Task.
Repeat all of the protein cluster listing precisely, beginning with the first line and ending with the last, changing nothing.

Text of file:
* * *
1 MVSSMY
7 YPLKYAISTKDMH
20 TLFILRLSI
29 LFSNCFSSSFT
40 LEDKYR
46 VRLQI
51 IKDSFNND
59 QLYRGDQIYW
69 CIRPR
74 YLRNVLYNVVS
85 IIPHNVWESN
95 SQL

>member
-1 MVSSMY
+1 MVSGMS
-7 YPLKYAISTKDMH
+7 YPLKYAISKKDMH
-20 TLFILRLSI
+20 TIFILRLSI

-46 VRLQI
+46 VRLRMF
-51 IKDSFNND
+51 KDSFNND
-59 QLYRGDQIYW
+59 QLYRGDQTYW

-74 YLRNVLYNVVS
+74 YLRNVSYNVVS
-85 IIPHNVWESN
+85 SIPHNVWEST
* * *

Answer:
1 MVSSMY
7 YPLKYAISTKDMH
20 TLFILRLSI
29 LFSNCFSSSFT
40 LEDKYR
46 VRLQI
51 IKDSFNND
59 QLYRGDQIYW
69 CIRPR
74 YLRNVLYNVVS
85 IIPHNVWESN
95 SQL

>member
-1 MVSSMY
+1 MVSGMS
-7 YPLKYAISTKDMH
+7 YPLKYAISKKDMH
-20 TLFILRLSI
+20 TIFILRLSI

-46 VRLQI
+46 VRLRMF
-51 IKDSFNND
+51 KDSFNND
-59 QLYRGDQIYW
+59 QLYRGDQTYW

-74 YLRNVLYNVVS
+74 YLRNVSYNVVS
-85 IIPHNVWESN
+85 SIPHNVWEST